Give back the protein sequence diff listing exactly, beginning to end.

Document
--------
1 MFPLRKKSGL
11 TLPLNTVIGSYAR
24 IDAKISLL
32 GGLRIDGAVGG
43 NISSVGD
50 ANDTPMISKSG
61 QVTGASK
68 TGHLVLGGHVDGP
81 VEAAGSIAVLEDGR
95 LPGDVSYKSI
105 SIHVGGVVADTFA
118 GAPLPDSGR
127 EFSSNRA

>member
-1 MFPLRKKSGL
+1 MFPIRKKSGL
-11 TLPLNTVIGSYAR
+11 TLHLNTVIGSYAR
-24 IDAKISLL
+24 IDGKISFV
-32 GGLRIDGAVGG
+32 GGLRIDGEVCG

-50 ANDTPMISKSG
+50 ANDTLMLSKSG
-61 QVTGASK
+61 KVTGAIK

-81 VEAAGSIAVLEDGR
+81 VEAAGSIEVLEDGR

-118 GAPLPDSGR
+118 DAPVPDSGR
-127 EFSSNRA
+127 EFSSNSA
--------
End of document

1 MFPLRKKSGL
11 TLPLNTVIGSYAR
24 IDAKISLL
32 GGLRIDGAVGG
43 NISSVGD
50 ANDTPMISKSG
61 QVTGASK
68 TGHLVLGGHVDGP
81 VEAAGSIAVLEDGR
95 LPGDVSYKSI
105 SIHVGGVVADTFA
118 GAPLPDSGR
127 EFSSNRA

>member
-1 MFPLRKKSGL
+1 MFPIRKKSGL
-11 TLPLNTVIGSYAR
+11 TLHLNTVIGSYAR
-24 IDAKISLL
+24 IDGKISFV
-32 GGLRIDGAVGG
+32 GGLRIDGEVCG

-50 ANDTPMISKSG
+50 ANDTLMLSKSG
-61 QVTGASK
+61 KVTGAIK

-81 VEAAGSIAVLEDGR
+81 VEAAGSIEVLEDGR

-118 GAPLPDSGR
+118 DAPVPDSGR
-127 EFSSNRA
+127 EFSSNSA